Because alternative splicing is often developmentally regulated, we next evaluated the expression pattern of AdipoR1 transcripts during embryogenesis. As demonstrated in Fig. 2A and B, the predominant transcript in skeletal muscle during embryo development is R1T1, whereas R1T3, the main transcript in adult muscle, was detected at low levels only in the mature, 38-week-old fetus. Correspondingly, protein expression of AdipoR1 was low during embryogenesis and increased significantly in adult skeletal muscle (Fig. 2C).
To assess whether expression of R1T1 and R1T3 transcripts is subjected to differentiation-dependent modulation, we next compared the frequency of R1T1 and R1T3 and AdipoR1 protein expression in primary culture of human skeletal muscle cells (h-SkMcs) before and following differentiation. RT-PCR and Western blot analyses demonstrated that, similar to embryo development, differentiation of myoblasts to myotubes was associated with robust increase in R1T3 expression (Fig. 3A and B) and a marked increase in AdipoR1 protein expression (Fig. 3C). The increase in R1T3 transcript and in AdipoR1 protein level paralleled with cell differentiation as indicated by increased expression of myogenin and MyHC (Fig. 3A and C).
To evaluate the competence of R1T3 transcript to produce AdipoR1 protein, we employed RNAi to downregulate either R1T3, using siRNA specific to the human 1c exon (R1T3-siRNA), or the expression of both R1T1 and R1T3 transcripts, using an siRNA pool targeting different sites of AdipoR1 open reading frame (ORF) (AdipoR1-siRNA). As depicted in Fig. 3D, R1T3-siRNA efficiently silenced R1T3 without affecting R1T1 expression, whereas AdipoR1-siRNA downregulated both transcripts. Transfection with either R1T3-siRNA or AdipoR1-siRNA resulted in substantial reduction of AdipoR1 protein (Fig. 3E) (P < 0.001 for both, compared with NT-siRNA), indicating that R1T3 is a functional transcript important for AdipoR1 protein expression in differentiated h-SkMc.
The abundance of AdipoR1 transcripts in skeletal muscle of subjects with NGT (n = 29) and type 2 diabetes (n = 20) was next studied. Basal characteristics of both groups are demonstrated in Table 1. As can be observed, the type 2 diabetic patients were significantly older, had higher BMI values, and had significantly decreased plasma adiponectin concentrations and increased plasma leptin levels.
qPCR analysis of cDNA obtained from skeletal muscle of these subjects demonstrated decreased expression of R1T1 (P < 0.001) and R1T3 (P < 0.001) in the type 2 diabetic group compared with the NGT group (Fig. 4A and B). The reduction in R1T3 transcript levels was more profound than the reduction observed in R1T1 levels among the type 2 diabetic group (by fourfold and by 2.2-fold compared with the NGT group, respectively). Accordingly, R1T3-to-R1T1 ratio was found to be 37% lower in the type 2 diabetic group than in the NGT group (1.11 vs. 1.76, respectively; P < 0.001) (Fig. 4C). In a multivariate linear regression analysis, adjusted for both age and BMI differences, type 2 diabetes remained independently associated with decreased expression of R1T1 (β = −0.45; P = 0.018), R1T3 (β = −0.40; P = 0.037), and R1T3-to-R1T1 ratio (β = −0.29; P = 0.006) compared with the NGT group. A statistically significant correlation was found between R1T3 expression levels and the degree of insulin sensitivity, as assessed by glucose infusion rate (GIR), within the NGT subjects (r = 0.39, P = 0.03) (Table 2). In addition, there was a trend toward a negative correlation between the expression of both transcripts and fasting plasma insulin levels in these subjects (R1T1, r = −0.35, P = 0.06; R1T3, r = −0.34, P = 0.06) (Table 2). Because our results in the h-SkMcs supported a differentiation-dependent modulation of R1T3 transcript, we next assayed the expression of the muscle differentiation factor myogenin within the two groups. A significant decreased myogenin expression was observed in the type 2 diabetic group compared with the NGT group (P < 0.001) (Fig. 4D).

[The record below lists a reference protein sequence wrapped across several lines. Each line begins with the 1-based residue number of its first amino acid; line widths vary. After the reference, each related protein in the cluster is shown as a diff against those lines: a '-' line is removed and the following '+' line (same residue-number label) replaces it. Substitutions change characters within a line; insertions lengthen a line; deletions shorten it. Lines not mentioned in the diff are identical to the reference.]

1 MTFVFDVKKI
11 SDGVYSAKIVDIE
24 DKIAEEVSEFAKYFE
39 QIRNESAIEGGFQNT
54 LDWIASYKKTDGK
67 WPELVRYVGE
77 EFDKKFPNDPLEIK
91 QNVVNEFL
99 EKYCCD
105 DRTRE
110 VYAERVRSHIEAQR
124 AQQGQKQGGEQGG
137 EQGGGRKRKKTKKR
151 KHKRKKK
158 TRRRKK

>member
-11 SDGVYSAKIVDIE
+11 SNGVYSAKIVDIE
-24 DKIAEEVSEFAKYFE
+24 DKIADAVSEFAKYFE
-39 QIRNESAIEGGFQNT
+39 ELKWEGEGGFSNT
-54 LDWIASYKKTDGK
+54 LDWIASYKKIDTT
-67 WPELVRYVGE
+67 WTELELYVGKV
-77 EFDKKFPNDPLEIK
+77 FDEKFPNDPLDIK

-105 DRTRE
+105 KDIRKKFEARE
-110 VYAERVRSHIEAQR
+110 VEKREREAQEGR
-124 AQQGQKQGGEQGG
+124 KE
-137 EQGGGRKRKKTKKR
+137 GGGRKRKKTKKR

Alternative splicing in the 5′UTR could affect posttranscriptional regulation of gene expression due to differences in the translation efficiency of distinct splice variants (32,33). To evaluate whether introduction of an additional 5′ exon in R1T3 affects translational efficiency, we cloned the distinct 5′UTRs of R1T3 and R1T1 upstream of a luciferase reporter gene (Fig. 5A). HEK293 cells were transfected with the respective constructs, and after 24 h cells were assayed for luciferase activity. These experiments demonstrated that exon 1c insertion in the 5′UTR of R1T3 caused a significant decrease in luciferase activity without a significant change in transcript levels (Fig. 5B). Similar results were obtained using C2C12 myoblasts and myotubes (Fig. 5B). Analysis of the R1T3–5′UTR nucleotide sequence revealed that exon 1c insertion introduces four novel upstream AUG (uAUG) start codons, creating new upstream ORFs (uORFs) that may reduce the efficient translation of the downstream coding sequences (Fig. 5A and Supplementary Fig. 2). Indeed, elimination of the new uORFs by mutating the four uAUG initiation codons to ACG significantly enhanced translation efficiency (Fig. 5B). Altogether, these findings indicate that the 5′UTR of R1T3 attenuates the translation of downstream coding sequences compared with the 5′UTR of R1T1, probably due to introduction of uORFs.